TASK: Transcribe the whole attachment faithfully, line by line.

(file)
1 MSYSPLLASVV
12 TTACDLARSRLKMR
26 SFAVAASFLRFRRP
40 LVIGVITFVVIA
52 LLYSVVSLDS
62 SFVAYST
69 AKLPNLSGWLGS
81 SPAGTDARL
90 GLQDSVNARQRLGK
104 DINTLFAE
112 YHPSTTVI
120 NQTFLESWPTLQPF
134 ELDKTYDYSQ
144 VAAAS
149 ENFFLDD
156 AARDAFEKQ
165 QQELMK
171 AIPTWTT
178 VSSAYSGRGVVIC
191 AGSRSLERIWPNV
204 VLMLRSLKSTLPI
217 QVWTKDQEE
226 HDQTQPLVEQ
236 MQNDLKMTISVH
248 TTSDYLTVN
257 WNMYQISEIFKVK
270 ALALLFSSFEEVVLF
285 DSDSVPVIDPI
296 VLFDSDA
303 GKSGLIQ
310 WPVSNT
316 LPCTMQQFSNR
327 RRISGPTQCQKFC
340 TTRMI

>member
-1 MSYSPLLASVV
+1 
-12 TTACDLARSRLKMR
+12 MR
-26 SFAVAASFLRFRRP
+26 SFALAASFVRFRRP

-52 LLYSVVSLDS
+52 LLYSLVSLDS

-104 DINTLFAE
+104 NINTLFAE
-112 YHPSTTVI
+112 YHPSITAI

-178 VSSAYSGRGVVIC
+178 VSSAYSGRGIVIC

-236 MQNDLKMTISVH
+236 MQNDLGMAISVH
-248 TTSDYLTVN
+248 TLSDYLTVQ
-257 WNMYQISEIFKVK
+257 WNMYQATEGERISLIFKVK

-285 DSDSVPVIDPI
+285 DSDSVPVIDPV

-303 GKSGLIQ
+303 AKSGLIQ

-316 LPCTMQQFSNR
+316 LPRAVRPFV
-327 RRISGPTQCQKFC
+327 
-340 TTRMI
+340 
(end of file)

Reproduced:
1 MSYSPLLASVV
12 TTACDLARSRLKMR
26 SFAVAASFLRFRRP
40 LVIGVITFVVIA
52 LLYSVVSLDS
62 SFVAYST
69 AKLPNLSGWLGS
81 SPAGTDARL
90 GLQDSVNARQRLGK
104 DINTLFAE
112 YHPSTTVI
120 NQTFLESWPTLQPF
134 ELDKTYDYSQ
144 VAAAS
149 ENFFLDD
156 AARDAFEKQ
165 QQELMK
171 AIPTWTT
178 VSSAYSGRGVVIC
191 AGSRSLERIWPNV
204 VLMLRSLKSTLPI
217 QVWTKDQEE
226 HDQTQPLVEQ
236 MQNDLKMTISVH
248 TTSDYLTVN
257 WNMYQISEIFKVK
270 ALALLFSSFEEVVLF
285 DSDSVPVIDPI
296 VLFDSDA
303 GKSGLIQ
310 WPVSNT
316 LPCTMQQFSNR
327 RRISGPTQCQKFC
340 TTRMI

>member
-1 MSYSPLLASVV
+1 
-12 TTACDLARSRLKMR
+12 MR
-26 SFAVAASFLRFRRP
+26 SFALAASFVRFRRP

-52 LLYSVVSLDS
+52 LLYSLVSLDS

-104 DINTLFAE
+104 NINTLFAE
-112 YHPSTTVI
+112 YHPSITAI

-178 VSSAYSGRGVVIC
+178 VSSAYSGRGIVIC

-236 MQNDLKMTISVH
+236 MQNDLGMAISVH
-248 TTSDYLTVN
+248 TLSDYLTVQ
-257 WNMYQISEIFKVK
+257 WNMYQATEGERISLIFKVK

-285 DSDSVPVIDPI
+285 DSDSVPVIDPV

-303 GKSGLIQ
+303 AKSGLIQ

-316 LPCTMQQFSNR
+316 LPRAVRPFV
-327 RRISGPTQCQKFC
+327 
-340 TTRMI
+340 